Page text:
IMG_0563When we left the island and crossed back over the bridge to mainland Quebec, I marveled again at how shallow and rocky the water along the shore, how tricky the narrow channel with tides. Our guide noted that the river on the eastern end of the island is freshwater, in the middle it’s brackish and on the western end it is saltwater, as the Gulf of St. Lawrence and Atlantic Ocean are not far from here. On the ship we’d learned from the naturalist about the beluga whales that live in this river — some near Montreal and others not terribly far from here. Their DNA is distinct from belugas anywhere else in the world. Oh, what I would have given to have seen one!

We continued climbing in altitude until we reached Montmorency Falls Manor at the top of the falls. Here we were served afternoon tea with a lovely maple cake. After a bit of fall-gawking, we traveled on, climbing higher still into the Laurentian foothills and Lac Beauport region. It is beautiful country and quite exclusive, too — home to Patrick Roi and friends.

We were tired, the sun was sinking, and I was glad when we headed back to the pier. We’d covered a lot of ground in Quebec City, making the most of the short time that we had. But it is one of those places I sure do hope to return to one day. The next trip should be in summer, I think!

~ Rene Morley

pei or anne’s land


Prince Edward Island was a treat. There is simply no better way to describe it. It was our final port of call before we were to return to Quebec City. For about as long as I can remember — well, at least since I fell in love with Lucy Maud Montgomery’s “Anne of Green Gables” — I’ve wanted to visit PEI. I’ve mapped it multiple times but the trip was so daunting, given the driving distance and vacation time available, it just didn’t happen. I didn’t realize until the day we dropped anchor it was the first time this ship had made port there. It seemed too good to be true that we were on it!

DSC_0744We’d followed the excellent advice in Tom’s Port Guides and rented a car from Enterprise. Just like clockwork, they picked us up near the pier in a white van and delivered us to the rental agency office downtown. I was amazed to hear the young man behind the wheel say he’d no idea who Anne of Green Gables was! She is present across the island; it seems nearly everyone is trying to sell something-Anne. (Clearly, the driver hadn’t the curiosity to find out.) Although we were stuck with a big ol’ van (reminiscent of our ’90 Astro) instead of the sporty SUV the Hubs ordered, no matter. We were in PEI!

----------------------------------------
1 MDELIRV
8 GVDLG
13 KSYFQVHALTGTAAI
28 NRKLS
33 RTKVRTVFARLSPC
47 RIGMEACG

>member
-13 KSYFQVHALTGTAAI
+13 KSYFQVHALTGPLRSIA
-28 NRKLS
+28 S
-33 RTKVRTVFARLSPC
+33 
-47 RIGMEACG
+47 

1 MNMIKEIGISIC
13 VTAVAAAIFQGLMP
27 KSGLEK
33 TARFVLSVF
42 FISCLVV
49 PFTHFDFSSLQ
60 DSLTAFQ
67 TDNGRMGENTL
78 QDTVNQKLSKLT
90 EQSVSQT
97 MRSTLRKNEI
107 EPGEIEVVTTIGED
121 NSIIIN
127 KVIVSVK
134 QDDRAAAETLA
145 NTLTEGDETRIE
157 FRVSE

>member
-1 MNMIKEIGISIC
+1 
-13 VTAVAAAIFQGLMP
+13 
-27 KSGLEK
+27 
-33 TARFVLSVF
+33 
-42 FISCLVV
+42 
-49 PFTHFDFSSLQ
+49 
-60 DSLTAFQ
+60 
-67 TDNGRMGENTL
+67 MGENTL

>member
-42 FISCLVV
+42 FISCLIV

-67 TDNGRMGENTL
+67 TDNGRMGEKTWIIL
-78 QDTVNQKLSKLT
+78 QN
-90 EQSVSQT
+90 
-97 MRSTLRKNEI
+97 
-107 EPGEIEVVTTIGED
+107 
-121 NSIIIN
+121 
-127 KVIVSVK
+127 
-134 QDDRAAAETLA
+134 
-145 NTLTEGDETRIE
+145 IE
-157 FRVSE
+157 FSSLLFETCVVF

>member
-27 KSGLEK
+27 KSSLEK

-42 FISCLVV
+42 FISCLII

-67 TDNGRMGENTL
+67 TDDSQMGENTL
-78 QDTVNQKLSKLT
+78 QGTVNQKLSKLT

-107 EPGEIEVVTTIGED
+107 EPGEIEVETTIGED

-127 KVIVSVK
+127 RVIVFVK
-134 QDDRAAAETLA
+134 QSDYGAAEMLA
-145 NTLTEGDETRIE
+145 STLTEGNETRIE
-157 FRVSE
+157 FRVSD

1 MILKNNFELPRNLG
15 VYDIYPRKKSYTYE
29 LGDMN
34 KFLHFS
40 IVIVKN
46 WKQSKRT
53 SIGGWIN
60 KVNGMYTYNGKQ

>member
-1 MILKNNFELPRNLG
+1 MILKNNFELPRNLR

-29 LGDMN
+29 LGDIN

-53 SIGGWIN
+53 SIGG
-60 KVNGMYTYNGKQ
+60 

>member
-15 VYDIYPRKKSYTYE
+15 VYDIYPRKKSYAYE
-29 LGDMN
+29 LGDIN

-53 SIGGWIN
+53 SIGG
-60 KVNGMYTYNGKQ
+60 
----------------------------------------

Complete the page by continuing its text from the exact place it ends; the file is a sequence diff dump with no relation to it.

It was a beautiful, calm, clear day. We’d enjoyed a slow glide into the scenic harbor, signature orangey-red sandstone cliffs standing stark against evergreen forest, fields already hemmed in by fall. PEI is a simple island to navigate and I had a basic route plotted, cutting northwestward toward the shore, stopping first at Green Gables before meandering through small towns and countryside. In no time flat, we were off to explore.

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When we arrived at Green Gables, all was quiet. There were a very few cars in the parking lot and zero tour buses. Score! We had the place almost to ourselves. A small group of Tourists were far enough ahead of us that our paths barely crossed. I’d no idea until this trip how popular Anne is in Japan — no doubt due to her role in the grade school curriculum. Even so, we hardly noticed on this day. We wandered the property in leisurely fashion, thoroughly enjoying stepping back in time.